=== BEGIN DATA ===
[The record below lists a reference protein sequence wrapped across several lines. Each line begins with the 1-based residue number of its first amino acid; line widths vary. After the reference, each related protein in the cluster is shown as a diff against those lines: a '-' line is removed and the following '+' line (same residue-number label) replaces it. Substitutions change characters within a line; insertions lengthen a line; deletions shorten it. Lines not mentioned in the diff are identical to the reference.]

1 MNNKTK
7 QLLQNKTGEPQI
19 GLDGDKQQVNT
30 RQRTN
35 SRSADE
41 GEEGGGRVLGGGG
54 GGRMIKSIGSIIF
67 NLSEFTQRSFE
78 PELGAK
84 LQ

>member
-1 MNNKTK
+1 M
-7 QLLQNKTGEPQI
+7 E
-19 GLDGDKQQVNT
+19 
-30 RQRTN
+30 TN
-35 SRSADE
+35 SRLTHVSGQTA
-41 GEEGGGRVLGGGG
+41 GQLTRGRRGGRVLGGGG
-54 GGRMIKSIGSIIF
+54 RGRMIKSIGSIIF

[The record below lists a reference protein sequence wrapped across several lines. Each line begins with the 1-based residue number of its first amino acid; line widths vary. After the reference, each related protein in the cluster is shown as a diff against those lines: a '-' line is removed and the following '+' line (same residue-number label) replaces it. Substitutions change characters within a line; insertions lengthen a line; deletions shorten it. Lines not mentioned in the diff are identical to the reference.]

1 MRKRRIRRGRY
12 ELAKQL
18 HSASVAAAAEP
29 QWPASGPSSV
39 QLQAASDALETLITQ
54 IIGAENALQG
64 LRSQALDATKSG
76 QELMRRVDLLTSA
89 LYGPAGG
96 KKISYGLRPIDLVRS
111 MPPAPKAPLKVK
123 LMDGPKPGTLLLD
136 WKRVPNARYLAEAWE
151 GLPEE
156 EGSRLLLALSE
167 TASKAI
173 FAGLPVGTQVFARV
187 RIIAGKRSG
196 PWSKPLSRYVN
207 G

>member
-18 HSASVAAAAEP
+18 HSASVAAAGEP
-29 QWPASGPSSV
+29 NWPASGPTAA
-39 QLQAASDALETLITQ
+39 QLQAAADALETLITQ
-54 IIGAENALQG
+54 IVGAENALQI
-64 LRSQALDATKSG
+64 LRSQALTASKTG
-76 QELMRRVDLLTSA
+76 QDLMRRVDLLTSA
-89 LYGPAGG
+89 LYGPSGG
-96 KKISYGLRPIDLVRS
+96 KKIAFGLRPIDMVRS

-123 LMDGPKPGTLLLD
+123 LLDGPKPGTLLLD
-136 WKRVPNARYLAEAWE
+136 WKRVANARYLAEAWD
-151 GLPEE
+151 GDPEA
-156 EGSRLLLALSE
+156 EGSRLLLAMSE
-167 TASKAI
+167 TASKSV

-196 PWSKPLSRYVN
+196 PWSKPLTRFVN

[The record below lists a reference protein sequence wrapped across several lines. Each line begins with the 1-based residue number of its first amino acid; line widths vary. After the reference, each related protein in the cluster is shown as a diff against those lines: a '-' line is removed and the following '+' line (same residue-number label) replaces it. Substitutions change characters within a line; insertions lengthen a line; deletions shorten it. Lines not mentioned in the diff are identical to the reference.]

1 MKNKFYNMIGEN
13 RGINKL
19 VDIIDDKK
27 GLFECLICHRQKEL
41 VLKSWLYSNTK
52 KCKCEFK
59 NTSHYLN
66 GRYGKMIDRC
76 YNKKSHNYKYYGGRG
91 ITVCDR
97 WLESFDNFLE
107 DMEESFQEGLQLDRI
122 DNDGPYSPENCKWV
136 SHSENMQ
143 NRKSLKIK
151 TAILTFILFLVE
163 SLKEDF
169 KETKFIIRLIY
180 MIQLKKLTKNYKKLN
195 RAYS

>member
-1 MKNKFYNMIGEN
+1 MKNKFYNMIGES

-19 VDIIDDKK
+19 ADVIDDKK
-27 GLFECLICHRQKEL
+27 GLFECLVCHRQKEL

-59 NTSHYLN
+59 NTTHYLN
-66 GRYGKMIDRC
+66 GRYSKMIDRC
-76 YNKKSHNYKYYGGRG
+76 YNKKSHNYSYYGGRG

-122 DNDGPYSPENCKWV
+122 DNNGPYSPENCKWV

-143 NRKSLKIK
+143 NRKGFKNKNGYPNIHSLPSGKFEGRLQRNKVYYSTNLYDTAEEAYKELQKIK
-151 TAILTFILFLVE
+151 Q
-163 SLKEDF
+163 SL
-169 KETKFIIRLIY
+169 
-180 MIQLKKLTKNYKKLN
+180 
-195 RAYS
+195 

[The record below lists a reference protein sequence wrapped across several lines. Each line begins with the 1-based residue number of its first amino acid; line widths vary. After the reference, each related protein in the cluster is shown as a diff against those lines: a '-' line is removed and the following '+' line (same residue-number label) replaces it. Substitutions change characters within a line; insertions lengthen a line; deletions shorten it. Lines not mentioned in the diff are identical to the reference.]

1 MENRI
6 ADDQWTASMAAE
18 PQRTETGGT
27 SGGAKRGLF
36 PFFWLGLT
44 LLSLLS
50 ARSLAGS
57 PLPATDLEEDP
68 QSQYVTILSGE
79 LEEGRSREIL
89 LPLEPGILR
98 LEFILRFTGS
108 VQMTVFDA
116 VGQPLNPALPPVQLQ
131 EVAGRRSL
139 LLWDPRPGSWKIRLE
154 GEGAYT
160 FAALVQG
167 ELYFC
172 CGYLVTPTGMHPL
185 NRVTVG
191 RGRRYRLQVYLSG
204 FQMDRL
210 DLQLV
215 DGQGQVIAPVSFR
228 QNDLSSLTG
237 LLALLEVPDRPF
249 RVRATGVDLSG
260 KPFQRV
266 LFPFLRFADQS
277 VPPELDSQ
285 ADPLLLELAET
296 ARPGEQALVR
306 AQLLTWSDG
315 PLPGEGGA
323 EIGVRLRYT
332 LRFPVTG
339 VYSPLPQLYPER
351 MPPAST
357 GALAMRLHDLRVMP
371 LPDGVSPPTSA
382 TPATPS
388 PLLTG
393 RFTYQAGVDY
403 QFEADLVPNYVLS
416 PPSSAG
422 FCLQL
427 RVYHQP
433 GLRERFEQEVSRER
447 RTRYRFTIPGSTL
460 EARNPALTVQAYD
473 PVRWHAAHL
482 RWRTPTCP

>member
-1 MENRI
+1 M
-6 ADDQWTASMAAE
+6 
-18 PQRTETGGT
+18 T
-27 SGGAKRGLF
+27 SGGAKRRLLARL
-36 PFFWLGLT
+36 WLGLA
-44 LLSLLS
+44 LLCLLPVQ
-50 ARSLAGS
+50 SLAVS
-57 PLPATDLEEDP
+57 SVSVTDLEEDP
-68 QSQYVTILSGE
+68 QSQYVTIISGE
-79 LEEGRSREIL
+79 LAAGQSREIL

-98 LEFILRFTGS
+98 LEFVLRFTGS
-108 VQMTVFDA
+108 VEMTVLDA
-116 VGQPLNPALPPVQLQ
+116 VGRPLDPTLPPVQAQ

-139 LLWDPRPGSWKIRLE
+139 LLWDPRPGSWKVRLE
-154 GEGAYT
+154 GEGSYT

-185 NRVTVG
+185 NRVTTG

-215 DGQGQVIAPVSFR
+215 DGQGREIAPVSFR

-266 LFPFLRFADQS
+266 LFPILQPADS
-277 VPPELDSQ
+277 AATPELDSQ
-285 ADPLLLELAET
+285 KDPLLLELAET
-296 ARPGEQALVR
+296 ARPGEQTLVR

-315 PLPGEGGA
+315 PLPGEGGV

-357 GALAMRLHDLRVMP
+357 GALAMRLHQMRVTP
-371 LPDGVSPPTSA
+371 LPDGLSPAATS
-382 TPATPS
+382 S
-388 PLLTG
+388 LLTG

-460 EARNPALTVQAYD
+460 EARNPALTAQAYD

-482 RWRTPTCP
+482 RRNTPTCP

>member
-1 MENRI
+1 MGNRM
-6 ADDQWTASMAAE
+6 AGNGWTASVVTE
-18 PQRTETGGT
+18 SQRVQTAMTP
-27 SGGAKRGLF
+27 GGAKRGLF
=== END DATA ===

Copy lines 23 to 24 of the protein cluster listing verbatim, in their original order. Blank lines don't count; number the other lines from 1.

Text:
-41 GEEGGGRVLGGGG
+41 GQLTRGRRGGRVLGGGG